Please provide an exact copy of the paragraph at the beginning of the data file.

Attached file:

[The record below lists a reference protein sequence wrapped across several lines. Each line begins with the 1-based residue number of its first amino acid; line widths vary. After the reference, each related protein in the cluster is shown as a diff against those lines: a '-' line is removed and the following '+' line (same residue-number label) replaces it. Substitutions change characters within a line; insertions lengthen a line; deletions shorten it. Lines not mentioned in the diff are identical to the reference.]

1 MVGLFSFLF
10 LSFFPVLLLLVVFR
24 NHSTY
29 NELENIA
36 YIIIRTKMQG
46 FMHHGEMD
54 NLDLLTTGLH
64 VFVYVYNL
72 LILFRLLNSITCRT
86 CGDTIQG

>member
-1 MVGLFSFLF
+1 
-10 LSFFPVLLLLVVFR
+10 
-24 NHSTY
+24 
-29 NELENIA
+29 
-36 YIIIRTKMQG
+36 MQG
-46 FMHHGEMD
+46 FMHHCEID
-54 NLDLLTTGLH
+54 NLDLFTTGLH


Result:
[The record below lists a reference protein sequence wrapped across several lines. Each line begins with the 1-based residue number of its first amino acid; line widths vary. After the reference, each related protein in the cluster is shown as a diff against those lines: a '-' line is removed and the following '+' line (same residue-number label) replaces it. Substitutions change characters within a line; insertions lengthen a line; deletions shorten it. Lines not mentioned in the diff are identical to the reference.]